• Bungling Inventor: Igor tries to follow Goldfoot's example, with very mixed results.
  • Card-Carrying Villain: Goldfoot is quite gleeful in boasting about his villainy.
  • Character Name and the Noun Phrase: Twice!
  • Chase Scene: Both film end with one, ground vehicles and aircraft respectively.
  • Cold-Blooded Torture: Goldfoot straps Diane into an electrocution cabinet after the robot fails at one of her assigned missions.
  • Conspicuous Trenchcoat: The robot gals in Bikini Machine usually wear these over their gold bikinis when out and about in public, paired with pretty snazzy fedoras.
  • Creator Cameo: Bava briefly appears in the second film as an angel, of all things.
  • Creator In-Joke: Along with the stuff listed above under Actor Allusion, Bikini Machine reuses the character name "Pevney" from Ski Party.
  • Cute Mute: Hardjob, Goldfoot's assistant in Girl Bombs.
  • Da Chief: Gamble's boss (and uncle) D.J. Pevney.
  • Deadly Dodging: The heroes do this at the end of Bikini Machine, causing Goldfoot and Igor to suffer their Disney Villain Death moment listed below.
  • Disney Villain Death: Goldfoot and Igor seem to suffer this and more, going over a sea-cliff in their Jeep and then getting hit by a missile from a warship. (Due to said cliff being on a military testing range.) But they somehow survive and reappear unscathed at the very end of the film.
  • Distracted by the Sexy: Diane turns quite a few heads just strolling down the street in her Conspicuous Trenchcoat; Goldfoot then uses this trope deliberately to lure in her assigned target.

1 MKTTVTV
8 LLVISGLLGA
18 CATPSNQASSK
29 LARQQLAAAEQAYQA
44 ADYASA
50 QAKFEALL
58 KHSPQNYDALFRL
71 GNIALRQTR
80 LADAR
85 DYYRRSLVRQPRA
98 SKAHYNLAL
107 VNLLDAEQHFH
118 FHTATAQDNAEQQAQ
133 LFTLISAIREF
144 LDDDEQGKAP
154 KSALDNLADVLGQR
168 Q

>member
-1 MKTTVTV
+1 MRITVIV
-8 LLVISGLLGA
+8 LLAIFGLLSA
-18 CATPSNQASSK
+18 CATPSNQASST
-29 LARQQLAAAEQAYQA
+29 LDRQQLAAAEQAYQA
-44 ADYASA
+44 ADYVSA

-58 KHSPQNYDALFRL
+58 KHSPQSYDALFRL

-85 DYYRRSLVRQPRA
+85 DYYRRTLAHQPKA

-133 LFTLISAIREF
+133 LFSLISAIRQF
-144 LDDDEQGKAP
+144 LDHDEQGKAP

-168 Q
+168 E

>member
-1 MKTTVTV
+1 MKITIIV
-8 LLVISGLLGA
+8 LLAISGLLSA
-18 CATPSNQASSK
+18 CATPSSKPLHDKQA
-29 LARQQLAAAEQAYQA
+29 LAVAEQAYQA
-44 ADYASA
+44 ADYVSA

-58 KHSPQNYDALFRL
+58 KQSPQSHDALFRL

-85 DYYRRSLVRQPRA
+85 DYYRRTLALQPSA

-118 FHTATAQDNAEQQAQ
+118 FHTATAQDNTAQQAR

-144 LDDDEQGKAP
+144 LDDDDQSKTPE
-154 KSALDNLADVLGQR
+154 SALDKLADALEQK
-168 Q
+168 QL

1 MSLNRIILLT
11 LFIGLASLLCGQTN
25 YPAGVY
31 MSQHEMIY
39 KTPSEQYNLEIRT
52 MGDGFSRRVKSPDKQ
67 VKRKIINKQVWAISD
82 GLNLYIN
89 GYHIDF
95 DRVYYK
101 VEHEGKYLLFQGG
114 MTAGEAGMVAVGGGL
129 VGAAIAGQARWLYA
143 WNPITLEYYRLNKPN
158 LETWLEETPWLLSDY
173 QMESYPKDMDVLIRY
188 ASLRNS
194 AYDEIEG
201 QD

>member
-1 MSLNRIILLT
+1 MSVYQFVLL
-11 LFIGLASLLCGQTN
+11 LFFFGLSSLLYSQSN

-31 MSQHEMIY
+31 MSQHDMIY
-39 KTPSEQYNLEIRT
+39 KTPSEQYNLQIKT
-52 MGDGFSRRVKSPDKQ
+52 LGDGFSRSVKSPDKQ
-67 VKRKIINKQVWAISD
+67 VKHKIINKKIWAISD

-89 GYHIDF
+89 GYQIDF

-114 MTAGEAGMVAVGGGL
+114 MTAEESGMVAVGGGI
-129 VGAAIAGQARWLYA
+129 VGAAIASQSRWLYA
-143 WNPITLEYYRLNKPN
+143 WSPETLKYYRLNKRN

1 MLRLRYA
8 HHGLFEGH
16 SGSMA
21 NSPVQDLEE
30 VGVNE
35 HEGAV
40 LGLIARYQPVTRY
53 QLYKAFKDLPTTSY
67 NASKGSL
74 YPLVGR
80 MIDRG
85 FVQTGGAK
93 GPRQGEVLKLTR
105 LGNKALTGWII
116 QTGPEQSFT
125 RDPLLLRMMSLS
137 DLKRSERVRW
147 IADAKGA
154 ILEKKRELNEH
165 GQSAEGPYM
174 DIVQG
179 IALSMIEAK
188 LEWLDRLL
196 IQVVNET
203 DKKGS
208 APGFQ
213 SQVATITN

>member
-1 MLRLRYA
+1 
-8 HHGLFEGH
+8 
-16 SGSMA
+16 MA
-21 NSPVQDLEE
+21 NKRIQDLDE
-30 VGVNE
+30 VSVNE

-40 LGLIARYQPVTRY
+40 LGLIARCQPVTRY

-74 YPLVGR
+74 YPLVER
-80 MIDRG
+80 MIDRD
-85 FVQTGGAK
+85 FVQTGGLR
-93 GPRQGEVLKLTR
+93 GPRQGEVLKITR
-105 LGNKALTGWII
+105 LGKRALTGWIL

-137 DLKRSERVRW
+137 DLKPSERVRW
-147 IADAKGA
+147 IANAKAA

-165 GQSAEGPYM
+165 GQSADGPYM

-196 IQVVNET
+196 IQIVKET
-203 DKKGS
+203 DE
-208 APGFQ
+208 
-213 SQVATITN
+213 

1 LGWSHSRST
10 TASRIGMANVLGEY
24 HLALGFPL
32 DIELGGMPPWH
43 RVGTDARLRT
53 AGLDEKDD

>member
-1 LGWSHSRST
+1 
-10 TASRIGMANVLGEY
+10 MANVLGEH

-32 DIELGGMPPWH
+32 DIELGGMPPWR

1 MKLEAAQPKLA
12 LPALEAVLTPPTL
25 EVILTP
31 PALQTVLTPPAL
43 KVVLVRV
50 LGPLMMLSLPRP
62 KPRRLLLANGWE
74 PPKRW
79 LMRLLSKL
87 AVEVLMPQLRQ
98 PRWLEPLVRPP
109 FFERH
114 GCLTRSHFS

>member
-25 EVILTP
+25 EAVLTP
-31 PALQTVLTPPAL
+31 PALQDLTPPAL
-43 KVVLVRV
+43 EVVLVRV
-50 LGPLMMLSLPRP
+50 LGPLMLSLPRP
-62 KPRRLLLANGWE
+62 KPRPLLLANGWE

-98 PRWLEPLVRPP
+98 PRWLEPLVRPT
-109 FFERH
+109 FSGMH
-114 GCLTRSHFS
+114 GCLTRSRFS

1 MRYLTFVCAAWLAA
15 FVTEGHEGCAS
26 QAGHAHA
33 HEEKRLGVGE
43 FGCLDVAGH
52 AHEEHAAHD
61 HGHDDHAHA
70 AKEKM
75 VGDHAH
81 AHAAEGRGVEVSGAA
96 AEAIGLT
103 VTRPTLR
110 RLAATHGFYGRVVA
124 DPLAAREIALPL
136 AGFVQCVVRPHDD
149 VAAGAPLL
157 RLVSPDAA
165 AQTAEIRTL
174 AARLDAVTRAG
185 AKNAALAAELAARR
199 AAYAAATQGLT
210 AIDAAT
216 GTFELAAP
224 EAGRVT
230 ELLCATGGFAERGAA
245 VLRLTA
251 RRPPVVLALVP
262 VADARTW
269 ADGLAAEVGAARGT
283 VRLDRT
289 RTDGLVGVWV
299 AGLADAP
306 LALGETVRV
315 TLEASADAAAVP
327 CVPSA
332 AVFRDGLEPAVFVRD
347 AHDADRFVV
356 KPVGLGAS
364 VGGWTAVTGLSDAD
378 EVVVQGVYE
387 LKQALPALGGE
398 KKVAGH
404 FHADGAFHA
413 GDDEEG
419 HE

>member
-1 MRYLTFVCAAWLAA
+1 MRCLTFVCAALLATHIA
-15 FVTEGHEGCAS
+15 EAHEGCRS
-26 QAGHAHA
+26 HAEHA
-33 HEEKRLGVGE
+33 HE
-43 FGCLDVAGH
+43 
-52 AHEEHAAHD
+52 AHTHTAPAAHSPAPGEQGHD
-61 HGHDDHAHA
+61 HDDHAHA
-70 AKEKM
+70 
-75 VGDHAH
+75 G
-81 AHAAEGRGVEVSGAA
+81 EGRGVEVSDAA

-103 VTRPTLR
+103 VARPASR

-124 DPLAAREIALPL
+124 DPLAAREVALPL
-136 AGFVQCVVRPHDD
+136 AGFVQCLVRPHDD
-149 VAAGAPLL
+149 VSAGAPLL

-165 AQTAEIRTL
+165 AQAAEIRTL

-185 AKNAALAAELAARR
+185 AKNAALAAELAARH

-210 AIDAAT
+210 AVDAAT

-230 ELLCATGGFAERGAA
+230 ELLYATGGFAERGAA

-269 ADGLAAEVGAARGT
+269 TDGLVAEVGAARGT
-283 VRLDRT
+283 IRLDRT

• Driving a Desk: Rather painfully used during the final chase scene in Bikini Machine, though as always Price gives it his all in the acting department.
  • The End... Or Is It?: Bikini Machine adds a question mark to "The End."
  • Energy Weapon: Another Goldfoot invention is a tube of "lipstick" which shoots these.
  • Eye Scream: One of Goldfoot's inventions is a pair of rigged opera glasses which ejects a pair of poisoned spikes when used. Mercifully we never see them in action.
  • Fanservice: Both films feature a completely gratuitous scene where the fembots end up dancing in their skimpy gold costumes.
  • Fun with Acronyms: Gamble is a S.I.C. man!
  • The Gulag: Where Franco and Ciccio end up.
  • Handsome Lech: The hero in both films is a skirtchaser.
  • Harmless Freezing: Rosanna in Girl Bombs get subjected to this after being kidnapped by Goldfoot. (Though she appears to be actually suffering more than is usually the case with this trope.)
  • Honey Trap: The whole scheme in Bikini Machine.
  • Identical Grandson: Combined with an Actor Allusion- Goldfoot's family portrait gallery features depictions of Price in various previous roles.
  • Identical Stranger: Goldfoot is the double of one of the targeted NATO generals in Girl Bombs.
  • Idiot Hero: Franco and Ciccio, in spades. The various other protagonists aren't a whole lot better. Kincaid's character in the TV special is the only one who actually comes across as competent, focused and professional.
  • Ignored Enamored Underling: In Girl Bombs, it's hinted that Hardjob is one of these towards Goldfoot.
  • The Igor: Igor is mentally an example of this trope, but he looks pretty normal.
  • Ignorant Minion: Igor is not the brightest bulb in the bush. "Igor you idiot!" practically becomes Goldfoot's catchphrase.
  • Instant Costume Change: Diane does this at one point, switching back and forth between horse-riding togs and Something More Comfortable.
  • Insufferable Genius: Goldfoot, naturally.
  • Invisible Holes: Diane sprouts these after getting shot at by some trigger-happy bank robbers and then drinking milk.
  • Invisible President: One of these speaks over a Hotline in Girl Bombs.
  • Karma Houdini: Goldfoot escapes in the end in both movies.
  • Large Ham. It's Vincent Price, what do you expect? Franco Franchi leaves molar marks all over the set in the sequel. And then there's Susan Hart's portrayal of Number 11/Diane, with all those accents...